Drug overdoses claimed 64,000 American lives in 2016 — more lives than the AIDS epidemic at its height and up 22 percent from just a year before. In Delaware, 308 people died from overdoses in 2016, compared to 228 in the previous year.
“The opioid epidemic is a major catastrophe hitting our community,” said Terry Horton, M.D., FACP, FASAM, chief of the Division of Addiction Medicine and associate physician leader of the Behavioral Health Service Line at Christiana Care.
Heartbreaking stories of people who became addicted to prescription painkillers and then turned to cheaper heroin are all too common across the nation and in our local community. For all its tragedy, the national crisis also is awakening a greater understanding of addiction — and the strategies that are effective in addressing it.
“Addiction is a brain disease,” Dr. Horton said. Like other diseases, medical science offers tools that can help. Christiana Care Health System is a national leader in identifying and implementing these tools.
As Dr. Horton and his colleagues work to help patients in Delaware overcome their addiction, he also works to build understanding nationally about the nature of the problem and teaches others how to meet these challenges in their own communities.
At Christiana Care’s 5th Annual Addiction Medicine Symposium in August, more than 200 experts from psychology, law enforcement, government, treatment clinics and addiction medicine gathered to share information and learn about the ways that Christiana Care is successfully tackling the many facets of this public health challenge.
Christiana Care is adapting to the ongoing opioid crisis in its hospitals and in the community. This work includes a groundbreaking opioid withdrawal clinical pathway — featured recently on National Public Radio’s Morning Edition — which screens hospital admissions to find people going through withdrawal and connects them with resources to overcome their addiction. It also includes efforts to reduce opioid prescription, increase access to care, enhance care for infants and families impacted by opioids and much more.
Critical moments of intervention
When Austin Blanco recalls key life moments, like learning he was going to be a father and holding his son for the first time, he remembers exactly where he was: Christiana Hospital.
Since 2015, Blanco has been admitted three times for six-week treatments of a serious heart infection caused by intravenous drug use.
Now 23, he is clean and runs a landscaping business as he and his young family plan to build a new home in Middletown.
“I always said I wanted to achieve these goals, but to sit back and see them actually take off, it’s a lot different now,” Blanco said.
Blanco was one of the first patients to benefit from Christiana Care’s opioid withdrawal clinical pathway, which was piloted in four hospital units in May 2016 and launched systemwide the following November. This medical road map helps the hospital care team to better identify patients at risk for opioid addiction and guide them into effective treatment. Today, almost all patients admitted to the hospital are screened for withdrawal and evaluated for buprenorphine and discharge to a community provider.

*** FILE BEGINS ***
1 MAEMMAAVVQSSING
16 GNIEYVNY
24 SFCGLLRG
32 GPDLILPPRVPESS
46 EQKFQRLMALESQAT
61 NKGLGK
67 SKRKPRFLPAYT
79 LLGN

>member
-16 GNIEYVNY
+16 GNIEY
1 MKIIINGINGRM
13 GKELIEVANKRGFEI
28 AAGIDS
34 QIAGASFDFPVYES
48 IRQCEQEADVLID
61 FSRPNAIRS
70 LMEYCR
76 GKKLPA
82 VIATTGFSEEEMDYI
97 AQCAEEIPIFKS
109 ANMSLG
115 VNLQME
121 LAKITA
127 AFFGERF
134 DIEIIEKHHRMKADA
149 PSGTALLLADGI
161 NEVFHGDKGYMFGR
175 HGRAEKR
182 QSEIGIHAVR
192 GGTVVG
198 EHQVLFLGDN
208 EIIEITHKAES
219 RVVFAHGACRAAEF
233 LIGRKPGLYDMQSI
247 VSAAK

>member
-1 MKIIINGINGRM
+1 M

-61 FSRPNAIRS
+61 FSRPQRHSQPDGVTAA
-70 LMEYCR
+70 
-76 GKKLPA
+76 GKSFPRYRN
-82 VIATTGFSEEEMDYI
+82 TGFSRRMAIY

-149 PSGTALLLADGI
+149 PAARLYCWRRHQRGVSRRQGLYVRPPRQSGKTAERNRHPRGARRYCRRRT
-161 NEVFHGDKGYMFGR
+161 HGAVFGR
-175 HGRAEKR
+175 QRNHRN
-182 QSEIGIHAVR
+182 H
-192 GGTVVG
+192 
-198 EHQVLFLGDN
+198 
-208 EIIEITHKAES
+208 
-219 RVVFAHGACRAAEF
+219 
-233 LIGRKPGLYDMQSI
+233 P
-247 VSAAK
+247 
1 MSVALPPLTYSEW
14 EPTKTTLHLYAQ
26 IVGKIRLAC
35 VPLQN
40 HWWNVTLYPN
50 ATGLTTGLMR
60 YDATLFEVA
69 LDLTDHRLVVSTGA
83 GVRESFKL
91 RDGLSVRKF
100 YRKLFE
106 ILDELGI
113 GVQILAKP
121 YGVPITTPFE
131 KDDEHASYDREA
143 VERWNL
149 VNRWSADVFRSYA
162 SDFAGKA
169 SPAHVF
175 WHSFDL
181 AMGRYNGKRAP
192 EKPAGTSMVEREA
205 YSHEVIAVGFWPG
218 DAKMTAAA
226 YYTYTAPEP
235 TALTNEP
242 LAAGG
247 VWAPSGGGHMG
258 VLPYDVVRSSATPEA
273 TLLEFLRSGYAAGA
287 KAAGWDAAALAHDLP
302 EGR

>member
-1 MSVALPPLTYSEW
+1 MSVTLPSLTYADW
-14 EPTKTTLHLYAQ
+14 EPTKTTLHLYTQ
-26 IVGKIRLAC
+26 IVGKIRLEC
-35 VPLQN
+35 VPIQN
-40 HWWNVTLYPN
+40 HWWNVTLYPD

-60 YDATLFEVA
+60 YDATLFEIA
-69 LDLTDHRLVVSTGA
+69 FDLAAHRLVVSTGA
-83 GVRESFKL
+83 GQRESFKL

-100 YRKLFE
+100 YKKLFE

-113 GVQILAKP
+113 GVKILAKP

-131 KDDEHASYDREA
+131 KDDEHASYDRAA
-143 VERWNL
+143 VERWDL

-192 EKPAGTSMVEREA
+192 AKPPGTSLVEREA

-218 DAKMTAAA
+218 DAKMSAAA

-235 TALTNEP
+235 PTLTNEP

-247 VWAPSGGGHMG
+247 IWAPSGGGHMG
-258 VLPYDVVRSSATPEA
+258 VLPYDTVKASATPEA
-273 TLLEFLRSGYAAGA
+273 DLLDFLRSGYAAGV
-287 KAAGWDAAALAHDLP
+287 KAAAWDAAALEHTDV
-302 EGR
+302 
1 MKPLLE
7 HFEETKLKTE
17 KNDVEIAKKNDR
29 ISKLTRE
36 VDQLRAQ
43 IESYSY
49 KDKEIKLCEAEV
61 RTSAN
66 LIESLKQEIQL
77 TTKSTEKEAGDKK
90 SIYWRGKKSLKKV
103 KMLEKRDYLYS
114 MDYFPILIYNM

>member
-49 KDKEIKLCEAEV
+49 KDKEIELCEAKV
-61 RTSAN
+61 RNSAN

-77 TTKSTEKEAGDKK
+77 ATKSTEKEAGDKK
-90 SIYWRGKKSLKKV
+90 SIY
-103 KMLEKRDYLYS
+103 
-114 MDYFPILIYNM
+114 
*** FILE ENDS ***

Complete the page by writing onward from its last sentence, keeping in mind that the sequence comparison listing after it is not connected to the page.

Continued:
“The hospital is a reachable moment,” Dr. Horton said. “With the right tools, methods and staff, we are able to help identify those with substance use disorders, engage them by addressing withdrawal and facilitate their transition to community-based treatment.”
Blanco recently returned to Christiana Hospital to visit with one of the people he credits with turning his life around: patient care facilitator Dori Barnes, BSN, RN-BC.
“I just wanted to do the right thing,” Barnes said. “I saw a kid, a young boy who deserved to get out of where he was.”
She and her colleagues were able to help him achieve that, using the processes and tools of the clinical pathway. Among them is a simple screening tool developed at Christiana Care that consists of two questions:
- “Have you used heroin or prescription pain medicines other than prescribed in the last week?”
- “Do you get sick if you don’t use heroin, methadone or prescription pain medications?“
“Most patients who know they will go through withdrawal answer yes,” said Patty McGraw, MS, BSN, RN, research coordinator for the Department of Medicine.
Patients who answer “yes” to either question are entered into the pathway and systematically evaluated using the Clinical Opiate Withdrawal Scale (COWS) to look for signs including restlessness, chills, flushing, tremors, runny nose, vomiting and diarrhea, which may indicate opioid withdrawal.
Christiana Care is validating the screening tool with an eye toward creating a national standard to help fight the country’s opioid epidemic.
Once identified, patients can be guided into medication-assisted treatment and therapy. Medication can relieve symptoms of withdrawal and prevent overdose deaths, and therapy can help address the trauma that is so often at the root of addiction.